SCREAMS ON THE OTHER SIDE
It was like walking the gauntlet
when I was a child, that long avenue
that eventually led into Anacostia.
For three, maybe four, blocks the red
brick walls on the left were several feet
lower than the high wall on the right.
Thousands of mentally ill people were
housed on the left, hundreds or maybe
thousands of criminally insane on the right.
The screams on the right side seemed
louder than the intermittent ones on the left,
and they made me break into a fast run.
I covered my ears until reaching the tip of town,
knowing that pretty soon I'd have to go back
the other way to a chorus of screams again.
When I turned eighteen, I'd drive into the side
where brother Maxie was kept, mentally
disturbed, and was astonished by the quiet.
Even the birds seemed to sing in a whisper,
the breeze ruffling the leaves so silently
I found myself unsettled, wanting to scream.
LET ME KNOW IF YOU'RE DEAD
The last of five messages on the phone
is a real beaut, a classic.
I play it a second, then a third time.
"Robbie, I heard you died.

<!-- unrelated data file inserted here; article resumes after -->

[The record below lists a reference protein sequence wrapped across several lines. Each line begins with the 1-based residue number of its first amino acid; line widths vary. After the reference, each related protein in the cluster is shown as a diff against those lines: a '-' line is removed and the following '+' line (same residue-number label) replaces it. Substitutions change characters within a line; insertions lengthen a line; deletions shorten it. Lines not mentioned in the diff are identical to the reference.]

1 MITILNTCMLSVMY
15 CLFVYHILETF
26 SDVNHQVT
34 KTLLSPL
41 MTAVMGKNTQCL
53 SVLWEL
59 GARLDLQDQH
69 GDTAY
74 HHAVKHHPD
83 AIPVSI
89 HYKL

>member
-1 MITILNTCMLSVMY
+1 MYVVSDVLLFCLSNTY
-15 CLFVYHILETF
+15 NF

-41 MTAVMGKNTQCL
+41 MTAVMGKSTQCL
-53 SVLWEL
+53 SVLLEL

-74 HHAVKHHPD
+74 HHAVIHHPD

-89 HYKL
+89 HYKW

I hope not but you never know at our age.
Call me if you're really dead, okay?"
I play it a fourth time,
then decide to call my old friend
whom I haven't spoken to for months.
No answer, then his message
thingamajig kicks in:
"Make it brief - I'm getting too impatient."
"Norris, hi," I say. "You heard right.
I died when I heard your voice.
Please send flowers but don't call back."
FALLING THROUGH SPACE
Howard seems more anxious than usual
to see me this morning -
him waiting for his wife to finish exercising,
me having just showered
after water aerobics.
In greeting, he tells me he had
the craziest dream last night -
he was falling through space
and landed on his head,
which he rubs vigorously.
Again, he reminds me he's had
Parkinson's for fifteen years and
he's originally from California
where the Silicon Valley now is,
from a large family of farmers.
I ask him to tell me more about
his dream, and he asks, What dream?
I tell him I had a crazy dream last night too -
I was chasing naked girls and
couldn't catch them.
He looks at me, either bewildered
or fascinated, and asks,
rubbing his sore bald spot,
serious as I've ever seen him,
Did you fall on your head too?
Bill Roberts wonders how his Oklahoma
grandmother produced 22 children, while he and his wife have had
none, only dogs. He finds the world ever-changing and no longer
tries to keep up, having finally purchased a television set. His
poetry has appeared in about a hundred and fifty online and
small-press magazines over the past thirteen years. He hangs out
near the edge of Broomfield, Colorado. Contact him at email@example.com.